Heart Disease Protection Stress

Stress and heart health have been linked by popular wisdom and by an association between high stress and health problems in general. But the existence of a specific and direct connection between stress and heart health is still somewhat uncertain. The American Heart Association (2010) is reluctant to recommend stress reduction as a proven therapy for cardiovascular disease.

The difficulty lies in the definition of “stress,” which is a term usually applied to psychosocial and environmental factors that may lead to physical effort and mental tension, like job strain, financial worries or social isolation. Acute and chronic stress may or may not contribute directly to heart disease, but stress clearly raises some risk factors indirectly, including those associated with high blood pressure, overeating, smoking, drinking and inactivity.

Stress and Health

When our environment provides a psychological challenge such as a loud noise or unexpected threat, our parasympathetic nervous system initiates a series of changes commonly called a “fight-or-flight” response. To prepare our bodies as we face or run away from the threat, hormones, adrenaline-like substances and cortisol are produced by our kidneys and the pituitary gland in our brains. Blood is channeled to our brains and large muscles, and heart stress test results typically show a quickening heartbeat and rising blood pressure.

These physical changes may be life-saving under some circumstances. Ideally, cortisol levels, adrenaline and blood pressure return to normal once the threat is dealt with sufficiently. When stressful circumstances persist, chronic high blood pressure and other continuing elements of the stress response can become damaging to your health.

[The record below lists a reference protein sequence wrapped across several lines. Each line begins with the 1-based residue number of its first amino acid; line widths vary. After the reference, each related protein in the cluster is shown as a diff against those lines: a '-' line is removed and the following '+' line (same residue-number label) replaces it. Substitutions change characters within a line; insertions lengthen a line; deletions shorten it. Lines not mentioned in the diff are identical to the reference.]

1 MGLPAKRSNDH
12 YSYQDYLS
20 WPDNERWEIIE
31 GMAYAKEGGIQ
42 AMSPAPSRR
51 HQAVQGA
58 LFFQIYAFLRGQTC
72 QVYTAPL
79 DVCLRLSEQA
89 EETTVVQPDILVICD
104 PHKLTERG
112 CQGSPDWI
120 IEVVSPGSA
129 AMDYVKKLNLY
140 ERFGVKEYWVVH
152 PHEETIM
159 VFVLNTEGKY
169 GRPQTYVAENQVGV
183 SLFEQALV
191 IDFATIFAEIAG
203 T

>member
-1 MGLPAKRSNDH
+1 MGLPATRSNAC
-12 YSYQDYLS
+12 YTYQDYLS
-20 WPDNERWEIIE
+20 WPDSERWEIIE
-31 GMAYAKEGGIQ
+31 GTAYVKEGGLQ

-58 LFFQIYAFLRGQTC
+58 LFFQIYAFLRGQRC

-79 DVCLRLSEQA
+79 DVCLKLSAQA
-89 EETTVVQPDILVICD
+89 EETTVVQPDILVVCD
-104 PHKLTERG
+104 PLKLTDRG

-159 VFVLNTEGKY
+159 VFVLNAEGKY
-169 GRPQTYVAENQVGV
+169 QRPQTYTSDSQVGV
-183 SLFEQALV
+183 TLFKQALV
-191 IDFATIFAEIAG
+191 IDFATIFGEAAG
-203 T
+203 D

In the specific relationship between stress and heart health, the greatest concerns come from chronic high blood pressure and the behavioral responses we enact to deal with the ongoing threat. In other words, the sweaty palms and the tense muscles of the fight-or-flight response aren’t the factors that cause heart disease. Rather, the chronic high blood pressure and the self-soothing mechanisms of smoking, drinking, overeating and inactivity are the factors that increase the risk of heart disease.

The Importance of Stress Reduction

While some in the medical community are reluctant to use heart stress test results to define a direct link between stress and heart disease, patients recovering from heart disease or heart surgery clearly experience anxiety and depression. If left untreated, these conditions can slow recovery rates and weaken immunity.

After a heart attack or cardiac surgery, anxious and depressed patients tend to experience more intense pain and fatigue than other cardiac patients and they also tend to be at increased risk of readmission to the hospital or a second heart attack.

Regardless of study results specific to cardiovascular health, a link is evident between stress and health in general, and depression and chronic stress can be serious conditions. If you feel depressed, overwhelmed or anxious, especially after you’ve had a heart attack, stroke, heart stress test or heart surgery, talk to a doctor right away.


American Heart Association. (2010). Stress and heart disease. Retrieved November 9, 2010, from http://www.americanheart.org/presenter.jhtml?identifier=4750

Burg, M. (2007). Stress, behavior and heart disease. Retrieved November 9, 2010, from http://www.med.yale.edu/library/heartbk/8.pdf

Cleveland Clinic. (2010). Depression and heart disease. Retrieved November 9, 2010, from http://my.clevelandclinic.org/heart/prevention/stress/depressionandheart.aspx